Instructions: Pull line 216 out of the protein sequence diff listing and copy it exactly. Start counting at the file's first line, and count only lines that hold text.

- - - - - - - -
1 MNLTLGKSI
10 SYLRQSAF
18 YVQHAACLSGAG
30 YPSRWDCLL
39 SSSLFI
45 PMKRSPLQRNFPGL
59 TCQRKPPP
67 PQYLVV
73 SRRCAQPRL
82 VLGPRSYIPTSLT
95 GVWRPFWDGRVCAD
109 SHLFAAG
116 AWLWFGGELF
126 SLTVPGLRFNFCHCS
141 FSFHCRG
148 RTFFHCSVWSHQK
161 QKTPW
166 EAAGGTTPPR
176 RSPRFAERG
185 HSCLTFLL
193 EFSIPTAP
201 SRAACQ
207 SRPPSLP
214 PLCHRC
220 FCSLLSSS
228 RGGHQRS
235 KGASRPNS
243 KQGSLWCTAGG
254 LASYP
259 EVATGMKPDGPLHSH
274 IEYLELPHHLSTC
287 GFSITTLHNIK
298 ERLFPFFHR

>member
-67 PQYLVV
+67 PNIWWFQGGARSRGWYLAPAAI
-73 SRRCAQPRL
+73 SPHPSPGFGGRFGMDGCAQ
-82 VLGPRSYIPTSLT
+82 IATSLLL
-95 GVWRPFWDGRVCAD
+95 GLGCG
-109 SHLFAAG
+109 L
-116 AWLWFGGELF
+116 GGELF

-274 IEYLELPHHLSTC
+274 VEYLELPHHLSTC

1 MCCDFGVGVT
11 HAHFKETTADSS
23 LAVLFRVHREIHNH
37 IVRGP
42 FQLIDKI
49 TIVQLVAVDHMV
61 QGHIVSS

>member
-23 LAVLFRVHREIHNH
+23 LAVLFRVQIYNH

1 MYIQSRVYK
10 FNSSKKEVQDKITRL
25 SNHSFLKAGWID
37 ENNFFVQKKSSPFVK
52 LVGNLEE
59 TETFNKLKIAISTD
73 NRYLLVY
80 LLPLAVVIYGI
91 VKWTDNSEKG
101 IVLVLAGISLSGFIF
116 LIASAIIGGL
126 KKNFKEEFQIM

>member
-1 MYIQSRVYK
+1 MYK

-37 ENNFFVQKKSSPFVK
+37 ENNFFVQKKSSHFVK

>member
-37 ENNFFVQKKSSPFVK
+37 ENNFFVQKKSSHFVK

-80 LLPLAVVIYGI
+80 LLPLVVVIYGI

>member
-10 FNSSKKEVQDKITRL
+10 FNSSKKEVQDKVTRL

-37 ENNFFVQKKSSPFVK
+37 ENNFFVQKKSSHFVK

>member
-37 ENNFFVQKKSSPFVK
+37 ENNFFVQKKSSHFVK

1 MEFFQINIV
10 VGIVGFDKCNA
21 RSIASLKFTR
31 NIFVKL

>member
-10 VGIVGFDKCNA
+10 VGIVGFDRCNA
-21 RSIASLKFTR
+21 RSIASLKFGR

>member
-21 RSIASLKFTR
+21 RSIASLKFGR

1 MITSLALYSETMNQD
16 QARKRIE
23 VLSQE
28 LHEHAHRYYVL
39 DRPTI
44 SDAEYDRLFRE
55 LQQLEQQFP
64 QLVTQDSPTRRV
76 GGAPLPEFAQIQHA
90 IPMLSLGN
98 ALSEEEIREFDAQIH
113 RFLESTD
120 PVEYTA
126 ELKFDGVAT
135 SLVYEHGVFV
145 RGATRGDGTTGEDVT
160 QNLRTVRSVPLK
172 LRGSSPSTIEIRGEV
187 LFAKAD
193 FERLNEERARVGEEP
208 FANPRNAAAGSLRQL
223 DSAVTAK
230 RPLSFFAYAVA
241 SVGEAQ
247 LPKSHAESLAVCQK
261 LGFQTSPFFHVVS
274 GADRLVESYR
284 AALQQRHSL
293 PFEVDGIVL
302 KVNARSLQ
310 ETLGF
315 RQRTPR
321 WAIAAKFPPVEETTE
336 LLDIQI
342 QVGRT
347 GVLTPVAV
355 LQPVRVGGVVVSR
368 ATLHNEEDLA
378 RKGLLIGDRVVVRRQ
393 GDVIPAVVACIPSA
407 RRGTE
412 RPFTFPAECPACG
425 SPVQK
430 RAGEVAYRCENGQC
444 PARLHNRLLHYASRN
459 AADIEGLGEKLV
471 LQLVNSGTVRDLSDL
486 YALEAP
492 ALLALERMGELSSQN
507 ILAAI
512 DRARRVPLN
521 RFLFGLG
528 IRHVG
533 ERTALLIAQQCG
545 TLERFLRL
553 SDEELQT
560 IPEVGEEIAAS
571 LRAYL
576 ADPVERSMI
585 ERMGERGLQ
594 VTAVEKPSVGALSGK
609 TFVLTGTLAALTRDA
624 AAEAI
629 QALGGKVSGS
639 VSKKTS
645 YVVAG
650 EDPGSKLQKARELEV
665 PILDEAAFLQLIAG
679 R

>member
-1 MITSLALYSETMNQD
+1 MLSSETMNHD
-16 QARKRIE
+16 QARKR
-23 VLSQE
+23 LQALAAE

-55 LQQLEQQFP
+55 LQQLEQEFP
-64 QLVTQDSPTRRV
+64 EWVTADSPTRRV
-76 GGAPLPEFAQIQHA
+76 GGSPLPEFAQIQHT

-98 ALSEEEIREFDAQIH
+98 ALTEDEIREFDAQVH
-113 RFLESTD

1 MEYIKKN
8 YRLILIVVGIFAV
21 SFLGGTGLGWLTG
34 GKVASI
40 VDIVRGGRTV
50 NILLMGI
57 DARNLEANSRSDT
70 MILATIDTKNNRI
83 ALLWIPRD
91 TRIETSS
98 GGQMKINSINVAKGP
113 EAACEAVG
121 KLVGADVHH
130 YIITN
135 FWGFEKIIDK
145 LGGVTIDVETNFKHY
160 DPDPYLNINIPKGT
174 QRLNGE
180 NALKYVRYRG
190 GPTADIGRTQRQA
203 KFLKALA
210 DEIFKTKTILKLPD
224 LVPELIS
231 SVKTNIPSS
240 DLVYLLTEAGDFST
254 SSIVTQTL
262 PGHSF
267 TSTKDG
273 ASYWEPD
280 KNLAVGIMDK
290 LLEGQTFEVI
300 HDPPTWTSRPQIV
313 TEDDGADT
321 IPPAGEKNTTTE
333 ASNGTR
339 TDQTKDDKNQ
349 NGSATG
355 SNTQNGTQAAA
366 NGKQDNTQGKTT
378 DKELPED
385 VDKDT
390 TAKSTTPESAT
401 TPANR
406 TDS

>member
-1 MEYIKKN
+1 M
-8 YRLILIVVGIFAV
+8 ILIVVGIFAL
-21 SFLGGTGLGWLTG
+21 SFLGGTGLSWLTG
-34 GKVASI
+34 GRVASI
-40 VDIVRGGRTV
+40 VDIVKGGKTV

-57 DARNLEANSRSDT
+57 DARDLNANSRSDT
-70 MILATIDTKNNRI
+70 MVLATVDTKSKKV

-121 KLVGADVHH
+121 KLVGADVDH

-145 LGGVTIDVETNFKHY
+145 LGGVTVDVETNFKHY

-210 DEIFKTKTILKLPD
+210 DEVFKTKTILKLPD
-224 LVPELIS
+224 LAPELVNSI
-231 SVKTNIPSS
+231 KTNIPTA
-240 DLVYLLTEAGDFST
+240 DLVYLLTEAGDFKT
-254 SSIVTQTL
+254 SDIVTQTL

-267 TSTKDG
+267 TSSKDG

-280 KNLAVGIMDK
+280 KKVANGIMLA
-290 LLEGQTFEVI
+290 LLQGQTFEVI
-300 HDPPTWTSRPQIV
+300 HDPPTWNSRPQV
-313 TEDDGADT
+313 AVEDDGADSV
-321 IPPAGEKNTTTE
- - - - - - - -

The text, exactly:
290 LLEGQTFEVI